Premium Carbonic Anhydrase II Deletion Confers Salt Appetite and Elicits Adaptive Regulation of Salt and Water Transporters in the KidneyPremium
Kia Mujan Varasteh,
the faseb journal
PublisherThe Federation of American Societies for Experimental Biology
Background Salt appetite, which is salt craving or salt intake in excess of physiological needs, is regulated by a number of physiological mechanisms including neuronal and hormonal pathways. Excess salt intake is a major health problem and a risk factor for many diseases, including hypertension. Few genetic factors are implicated in the pathogenesis of salt appetite. Methods and Results Here we demonstrate that mice with the genetic inactivation of carbonic anhydrase 2 (CAII) display significant salt appetite as judged by their preference for salted water (280 mM NaCl added to the drinking water) over regular tap water, when both options are provided (average daily salted water intake of 2.80 ml in WT and 5.2 ml in CAII KO mice, p<0.01, n=5 while daily tap water intake was 4.2 ml in WT and 2.8 ml in CAII KO mice, p<0.03, n=5). The excess salt intake was observed in the absence of any vascular volume depletion or kidney dysfunction, as judged by comparable kidney renin expression and blood creatinine and BUN concentration levels in WT and CAII KO mice, and was more profound in male mice. When only provided the salted water (280 mM salt added to the drinking water), CAII null animals showed a robust increase in daily water intake vs. WT mice (20.54 ml in KO mice vs. 11.83 ml in WT, p<0.001, n=5) as well as an increase in sodium excretion (0.192 mmol/g in CAII KO vs. 0.0716 mmol/g in WT, p<.01, n=5). The expression levels of kidney sodium and water absorbing channels ENaC and AQP‐2, determined by western blotting and northern hybridization, showed robust increases (ranging from 100 to 200%) in response to enhanced salt intake in CAII KO mice vs. wild type littermates. The AVP expression levels in pituitary gland significantly increased in CAII KO mice vs. WT littermates when receiving salted water for 10 days (p<0.05), despite their comparable expression levels at baseline conditions. We propose that CAII plays an important role in regulating salt intake and its inactivation can cause salt appetite, specifically in male animals. This abstract is from the Experimental Biology 2019 Meeting. There is no full text article associated with this abstract published in The FASEB Journal .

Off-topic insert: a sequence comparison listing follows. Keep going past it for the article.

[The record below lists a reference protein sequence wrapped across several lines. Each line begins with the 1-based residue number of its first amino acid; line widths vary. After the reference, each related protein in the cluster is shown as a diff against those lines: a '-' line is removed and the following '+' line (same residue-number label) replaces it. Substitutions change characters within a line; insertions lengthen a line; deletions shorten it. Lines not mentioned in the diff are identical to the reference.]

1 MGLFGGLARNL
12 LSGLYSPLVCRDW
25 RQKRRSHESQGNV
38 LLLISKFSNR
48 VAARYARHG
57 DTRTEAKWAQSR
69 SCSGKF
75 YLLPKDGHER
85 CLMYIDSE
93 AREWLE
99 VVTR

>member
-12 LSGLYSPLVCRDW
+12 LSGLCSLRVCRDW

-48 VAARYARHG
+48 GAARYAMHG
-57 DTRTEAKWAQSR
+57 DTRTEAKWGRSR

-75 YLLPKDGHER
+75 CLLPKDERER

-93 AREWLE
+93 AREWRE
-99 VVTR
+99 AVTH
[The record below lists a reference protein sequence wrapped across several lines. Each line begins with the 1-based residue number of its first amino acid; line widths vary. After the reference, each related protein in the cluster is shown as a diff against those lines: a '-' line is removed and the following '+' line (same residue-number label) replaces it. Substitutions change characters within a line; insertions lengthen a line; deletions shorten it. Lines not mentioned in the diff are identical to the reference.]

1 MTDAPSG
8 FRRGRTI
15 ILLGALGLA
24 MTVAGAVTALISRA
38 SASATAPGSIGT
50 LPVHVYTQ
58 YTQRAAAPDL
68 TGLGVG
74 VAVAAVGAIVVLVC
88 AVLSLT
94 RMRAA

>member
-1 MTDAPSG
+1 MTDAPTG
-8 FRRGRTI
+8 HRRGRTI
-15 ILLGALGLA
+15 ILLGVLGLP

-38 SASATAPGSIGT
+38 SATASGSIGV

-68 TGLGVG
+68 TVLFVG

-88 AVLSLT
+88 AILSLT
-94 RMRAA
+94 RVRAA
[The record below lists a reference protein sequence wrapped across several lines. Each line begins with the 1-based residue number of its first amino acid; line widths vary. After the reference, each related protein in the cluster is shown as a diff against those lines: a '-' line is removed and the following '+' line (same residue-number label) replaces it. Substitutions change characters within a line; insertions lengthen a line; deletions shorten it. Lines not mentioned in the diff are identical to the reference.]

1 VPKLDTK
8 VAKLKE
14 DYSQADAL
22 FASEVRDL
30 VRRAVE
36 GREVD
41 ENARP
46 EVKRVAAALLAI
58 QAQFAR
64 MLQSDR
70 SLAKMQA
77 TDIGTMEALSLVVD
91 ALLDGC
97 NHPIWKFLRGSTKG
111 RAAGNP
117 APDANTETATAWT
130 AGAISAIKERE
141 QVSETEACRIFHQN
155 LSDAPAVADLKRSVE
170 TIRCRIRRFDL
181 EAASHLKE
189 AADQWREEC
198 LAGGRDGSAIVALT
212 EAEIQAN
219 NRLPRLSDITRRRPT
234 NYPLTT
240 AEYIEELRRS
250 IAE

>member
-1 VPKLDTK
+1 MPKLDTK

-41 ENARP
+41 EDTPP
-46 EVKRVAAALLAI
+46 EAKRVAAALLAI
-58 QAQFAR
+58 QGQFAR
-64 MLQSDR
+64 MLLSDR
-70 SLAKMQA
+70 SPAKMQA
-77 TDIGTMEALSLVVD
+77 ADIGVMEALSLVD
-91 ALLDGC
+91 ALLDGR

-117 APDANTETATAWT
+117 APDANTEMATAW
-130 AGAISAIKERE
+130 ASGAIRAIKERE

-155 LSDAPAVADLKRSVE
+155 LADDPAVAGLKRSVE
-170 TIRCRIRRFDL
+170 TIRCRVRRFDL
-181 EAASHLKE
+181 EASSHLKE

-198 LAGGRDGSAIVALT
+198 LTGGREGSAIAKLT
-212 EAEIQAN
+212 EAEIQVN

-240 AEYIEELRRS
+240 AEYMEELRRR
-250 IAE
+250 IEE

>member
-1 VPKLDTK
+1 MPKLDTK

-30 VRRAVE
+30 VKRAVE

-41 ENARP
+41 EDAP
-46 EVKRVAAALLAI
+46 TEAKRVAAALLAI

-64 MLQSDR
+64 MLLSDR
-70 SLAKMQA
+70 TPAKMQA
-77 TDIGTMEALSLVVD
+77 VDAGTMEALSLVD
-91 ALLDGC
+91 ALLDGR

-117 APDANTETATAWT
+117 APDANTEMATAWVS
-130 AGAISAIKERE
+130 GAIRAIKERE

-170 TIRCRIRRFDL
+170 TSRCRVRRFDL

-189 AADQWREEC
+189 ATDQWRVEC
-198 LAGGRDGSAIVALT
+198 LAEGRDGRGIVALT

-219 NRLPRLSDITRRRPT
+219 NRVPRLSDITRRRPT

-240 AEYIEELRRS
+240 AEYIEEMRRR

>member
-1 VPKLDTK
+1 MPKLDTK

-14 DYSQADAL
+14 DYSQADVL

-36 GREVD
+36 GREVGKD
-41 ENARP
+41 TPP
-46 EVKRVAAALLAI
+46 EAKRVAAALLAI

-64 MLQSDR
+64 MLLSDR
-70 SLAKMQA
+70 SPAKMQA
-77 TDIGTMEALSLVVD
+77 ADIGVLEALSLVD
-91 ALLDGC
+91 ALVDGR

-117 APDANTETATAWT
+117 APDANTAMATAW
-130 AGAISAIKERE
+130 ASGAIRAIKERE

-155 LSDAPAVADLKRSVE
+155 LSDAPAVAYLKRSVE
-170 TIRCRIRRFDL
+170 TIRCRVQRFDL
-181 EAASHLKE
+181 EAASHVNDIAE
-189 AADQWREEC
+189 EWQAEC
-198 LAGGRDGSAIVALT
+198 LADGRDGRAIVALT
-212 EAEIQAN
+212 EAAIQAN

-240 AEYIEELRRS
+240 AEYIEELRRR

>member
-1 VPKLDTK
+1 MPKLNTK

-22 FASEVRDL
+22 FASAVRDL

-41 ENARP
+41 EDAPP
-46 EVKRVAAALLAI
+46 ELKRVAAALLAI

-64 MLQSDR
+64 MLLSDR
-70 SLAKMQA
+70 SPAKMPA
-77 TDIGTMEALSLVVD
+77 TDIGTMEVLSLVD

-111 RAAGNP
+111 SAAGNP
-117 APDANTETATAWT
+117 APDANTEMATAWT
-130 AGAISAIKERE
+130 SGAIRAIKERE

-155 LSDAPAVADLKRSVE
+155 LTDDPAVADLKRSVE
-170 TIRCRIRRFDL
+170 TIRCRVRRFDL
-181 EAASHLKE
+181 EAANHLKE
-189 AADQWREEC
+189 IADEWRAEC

Subject(s)acetazolamide , appetite , biochemistry , biology , carbonic anhydrase , chemistry , endocrinology , enzyme , gene , kidney , organic chemistry , physiology , salt (chemistry) , transporter
SCImago Journal Rank1.709
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